The argument I would like to study is an analogy between a rating agency and a thermometer (a rating agency is to the euro crisis what a thermometer is to a disease). This analogy has been used both by people opposed to political intervention in rating agencies activities and by policy makers thinking that new regulations were needed. As Citibank’s chief economist Willem Buiter putted it: “blaming the credit ratings agencies is like throwing out a thermometer just because it showed you had a fever”. Alexandra Dimitrijevic, head of the rating criteria of Standard and Poor’s, used the same argument: “Breaking the thermometer in a crisis, right during the disease, it is not the solution”. The idea that rating agencies are nothing but measurement tools do not go well down with European leaders watching the worsening of the economic situation of indebted countries after each degradation of their ratings. Their argument is that by downgrading one country’s rating, rating agencies are raising fears of investors in the markets. This is why rating agencies analyses have often been described as self-fulfilling prophecies. If we now turn to political reactions from European union officials, the thermometer analogy as also been used. Michel Barnier, EU Commissioner for Internal Market and Services, explained that: “breaking the thermometer does not cure the fever. The question is whether the thermometer works properly and, if necessary, whether we can use several thermometers to perform the validations and checks”. It is worth noting that both parties using the thermometer analogy seem to share the same commitment to the virtues of expertise. The policy measures discussed by the European commission are along the same lines (creating a European rating agency, strengthen supervision of rating criteria). It is not the expertise-based politics that is put into question but the accuracy of the expertise. I said above that this conception of politics entails a conception of language and argumentation. If one thinks that a good argument should provide a truthful view on reality, one may try to check the relevance of the thermometer analogy by confronting it to reality. I would argue that what is interesting about the analogy is at different level.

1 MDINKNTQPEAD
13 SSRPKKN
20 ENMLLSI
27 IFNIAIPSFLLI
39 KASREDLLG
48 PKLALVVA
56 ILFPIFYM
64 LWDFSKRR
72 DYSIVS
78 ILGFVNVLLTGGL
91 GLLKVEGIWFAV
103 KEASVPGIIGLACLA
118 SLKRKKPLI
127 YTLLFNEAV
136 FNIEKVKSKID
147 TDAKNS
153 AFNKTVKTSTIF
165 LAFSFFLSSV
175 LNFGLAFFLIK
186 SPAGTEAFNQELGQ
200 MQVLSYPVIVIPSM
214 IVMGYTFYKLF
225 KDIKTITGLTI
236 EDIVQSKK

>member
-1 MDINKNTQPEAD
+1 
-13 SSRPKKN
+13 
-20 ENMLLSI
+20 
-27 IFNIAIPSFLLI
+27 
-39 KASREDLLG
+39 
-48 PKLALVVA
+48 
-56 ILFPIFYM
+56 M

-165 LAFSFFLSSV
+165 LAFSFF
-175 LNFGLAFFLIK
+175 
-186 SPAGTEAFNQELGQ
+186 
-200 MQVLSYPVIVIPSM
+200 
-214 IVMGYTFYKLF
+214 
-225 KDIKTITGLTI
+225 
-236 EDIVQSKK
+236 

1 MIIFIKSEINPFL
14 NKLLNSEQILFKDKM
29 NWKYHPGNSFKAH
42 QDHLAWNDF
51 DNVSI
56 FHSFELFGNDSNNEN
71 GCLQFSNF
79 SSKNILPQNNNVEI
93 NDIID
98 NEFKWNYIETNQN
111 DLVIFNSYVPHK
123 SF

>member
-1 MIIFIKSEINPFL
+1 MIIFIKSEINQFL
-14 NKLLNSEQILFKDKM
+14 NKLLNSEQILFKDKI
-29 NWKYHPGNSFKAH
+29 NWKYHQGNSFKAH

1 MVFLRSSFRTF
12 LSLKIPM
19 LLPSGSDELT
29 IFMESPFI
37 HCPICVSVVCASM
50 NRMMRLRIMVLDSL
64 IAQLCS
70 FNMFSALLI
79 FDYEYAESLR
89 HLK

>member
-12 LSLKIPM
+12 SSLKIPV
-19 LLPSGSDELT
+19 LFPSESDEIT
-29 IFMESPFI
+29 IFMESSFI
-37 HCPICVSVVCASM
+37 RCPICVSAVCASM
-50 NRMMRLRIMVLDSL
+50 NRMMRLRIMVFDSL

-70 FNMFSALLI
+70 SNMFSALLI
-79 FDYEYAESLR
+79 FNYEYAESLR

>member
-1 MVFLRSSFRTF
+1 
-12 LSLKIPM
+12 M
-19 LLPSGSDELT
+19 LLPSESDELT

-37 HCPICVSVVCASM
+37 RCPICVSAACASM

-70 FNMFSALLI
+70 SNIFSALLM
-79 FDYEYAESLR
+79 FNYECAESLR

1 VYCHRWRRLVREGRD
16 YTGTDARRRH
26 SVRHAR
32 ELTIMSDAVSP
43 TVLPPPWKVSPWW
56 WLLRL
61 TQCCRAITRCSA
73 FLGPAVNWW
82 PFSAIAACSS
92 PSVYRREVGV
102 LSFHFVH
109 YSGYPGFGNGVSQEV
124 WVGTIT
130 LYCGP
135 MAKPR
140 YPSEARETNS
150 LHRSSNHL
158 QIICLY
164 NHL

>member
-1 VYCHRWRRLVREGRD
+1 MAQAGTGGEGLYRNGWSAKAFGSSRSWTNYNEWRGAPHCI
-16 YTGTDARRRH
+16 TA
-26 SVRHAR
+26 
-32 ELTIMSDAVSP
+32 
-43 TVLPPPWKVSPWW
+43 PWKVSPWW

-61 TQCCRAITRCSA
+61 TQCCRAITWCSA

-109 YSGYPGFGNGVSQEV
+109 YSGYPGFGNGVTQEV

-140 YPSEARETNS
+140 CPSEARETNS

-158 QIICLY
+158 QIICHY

Chaïm Perelman and Lucie Olbrechts-Tyteca have notably studied this argumentative technique in their Treatise on Argumentation . One of the main characteristics of an analogy is that it goes from the more familiar to the less familiar. In our case, the functioning of a thermometer is probably more familiar to most people than the functioning of a rating agency. This is what one may call the didactical aspect of the analogy: it helps understanding a complex phenomenon by comparing it to a simpler one. But I would like to argue that an analogy does not just go from the more familiar to the less familiar. It also goes from the more knowledgeable to the less knowledgeable. One may have a clear idea of how a thermometer works but no one can give a complete and definitive explanation of the consequences on the economy of the activities of rating agencies. This is the reason why the debate is still going on. In this perspective, the analogy has to do with what I will call, following Emmanuelle Danblon, discursive rationality. By this I mean that an analogy is a tool that has been developed by human intelligence to face the necessity to act, to decide, while there is an irreducible room for uncertainty. The value of the analogy lies not so much in its relation to reality than in the short-lived emotion it produces, emotion that can determine the decision-making. This emotion, that we may call persuasion, is one way to face uncertainty in decision-making. An advantage of it is that persuasion doesn’t work for its own sake; it has to be persuasive for someone. In the context of a democracy, a good political argument has to be persuasive for a majority of the citizens. One may bet that the more people are trained to persuade and being persuaded and the more political decisions are likely to be an emanation of the majority’s free will. A disadvantage of it is that any argument, which, at first seemed relevant, is likely to lose its strength. When used too much, its inability to grasp the reality will become striking, it won’t produce emotion anymore, and it will harden in what French-speakers call “langue de bois”.
The last point I would like to make is that expertise based politics is just another attempt to face uncertainty. The “AAA”, “AA+” or “BBB” that rating agencies are attributing to our countries are not so different from the way the thermometer analogy works. It gives a snap on reality on which investors base their decisions. One difference is that in the world of finance aversion to uncertainty is such that many decisions have been delegated to computers. The “AAA” like arguments are not disputed, they are applied. Human beings are no longer required to carry the burden of choice. It would not be a problem if this system of decision-making only had an impact on the lives of people taking part to it.
 Chaïm Perelman et Lucie Olbrechts-Tyteca, Traité de l’argumentation, Bruxelles, éditions de l’Université libre de Bruxelles, 2008, p.499-534.